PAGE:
Quantum computers are also expected to be significantly better than conventional computers at simulating molecular biological or chemical systems. This is relevant in the development of new drugs or new types of sustainable battery, for example. They are also expected to make AI training much more efficient and therefore faster. This could, for example, be relevant in medical diagnostics based on imaging data (particularly MRI and CT imaging).

Hybrid algorithms offer a promising future

Because quantum computers are currently still very small and prone to errors, hybrid algorithms are proving particularly promising as a way to produce quantum advantages for industrial and medical applications. These involve a quantum computer interacting with a conventional computer so that only the parts of an algorithm that actually benefit from the more compact and efficient calculations made on a quantum computer will actually be calculated on it. It may already be possible to calculate these parts on the small, error-prone quantum computers that are available today. This means that the benefits of quantum computing for practical applications could be achieved in the medium term.

Quantum convolutional neural networks improve medical diagnoses

A highly promising example of such a hybrid algorithm is a quantum convolutional neural network (QCNN). Standard convolutional neural networks (CNNs) are often used in image recognition applications, such as facial recognition. CNNs only ever consider parts or sections of an image in what is known as the convolutional layer. It is this aspect that is of particular interest for existing quantum computers, given their relatively small size: Replacing a standard convolutional layer with a quantum convolutional layer requires just a few qubits and is to some extent independent of the errors made by the quantum computer hardware. In any case, the quantum convolutional layer is likely to be able to perform a significantly more efficient and compact calculation than a standard convolutional layer. It may require less training data and fewer iterations for a QCNN to achieve the same quality as a conventional CNN.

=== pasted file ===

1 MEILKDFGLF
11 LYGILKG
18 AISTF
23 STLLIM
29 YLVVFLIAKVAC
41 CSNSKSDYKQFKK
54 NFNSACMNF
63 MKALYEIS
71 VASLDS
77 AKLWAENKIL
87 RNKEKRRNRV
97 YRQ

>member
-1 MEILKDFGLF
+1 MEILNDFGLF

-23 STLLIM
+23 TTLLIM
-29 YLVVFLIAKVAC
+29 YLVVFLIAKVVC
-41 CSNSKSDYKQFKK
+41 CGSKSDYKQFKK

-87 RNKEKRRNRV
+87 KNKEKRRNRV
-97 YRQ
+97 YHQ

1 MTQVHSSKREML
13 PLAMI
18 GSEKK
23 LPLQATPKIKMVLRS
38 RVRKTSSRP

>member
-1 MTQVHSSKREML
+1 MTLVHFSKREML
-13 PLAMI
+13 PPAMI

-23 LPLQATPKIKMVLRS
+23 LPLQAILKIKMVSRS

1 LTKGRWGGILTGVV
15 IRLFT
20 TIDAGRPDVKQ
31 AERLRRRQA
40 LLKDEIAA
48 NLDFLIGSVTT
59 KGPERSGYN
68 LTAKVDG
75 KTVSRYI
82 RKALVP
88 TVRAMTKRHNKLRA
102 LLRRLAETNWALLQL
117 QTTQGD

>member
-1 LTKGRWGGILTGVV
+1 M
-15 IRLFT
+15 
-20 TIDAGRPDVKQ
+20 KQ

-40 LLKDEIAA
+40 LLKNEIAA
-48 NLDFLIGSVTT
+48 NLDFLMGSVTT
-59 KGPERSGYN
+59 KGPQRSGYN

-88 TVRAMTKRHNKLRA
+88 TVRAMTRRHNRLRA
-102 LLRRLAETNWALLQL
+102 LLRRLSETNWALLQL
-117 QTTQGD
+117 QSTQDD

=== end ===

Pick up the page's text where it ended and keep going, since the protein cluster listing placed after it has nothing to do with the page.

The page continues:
The Fraunhofer Institute for Cognitive Systems IKS is researching promising uses for QCNNs in medical diagnostics as part of the Bavarian Competence Center for Quantum Security and Data Science (BayQS). In this project, funded by the Bavarian Ministry of Economic Affairs, Fraunhofer IKS is working together with two other Fraunhofer institutes and with colleagues from the Neurosurgery Clinic and the Radiology Clinic at Ludwig-Maximilians-Universität München (LMU Munich), the Technical University of Munich and the Leibniz Supercomputing Center (LRZ). The potential of QCNNs (and of quantum computing-supported methods in general) in brain tumor screening is being researched using MRI and CT images. The improved training behavior of a QCNN allows more accurate AI-supported diagnoses and recommended actions to be developed even when there is little data available. This could enable not only a better and more reliable diagnosis, but also larger-scale screening and progress monitoring.

As well as QCNNs, this project is also researching quantum Bayesian neural networks (BCNNs), which will enable uncertainties to be determined explicitly by a neural network even when the data are complex, unlike with conventional deep neural networks. Thus, they can ultimately contribute to improved monitoring of the uncertainties of a medical diagnosis.

Read next

Munich Quantum Valley
A quantum leap for machine learning

Miriam Friedmann
Miriam Friedmann
Safety engineering / Fraunhofer IKS
Safety engineering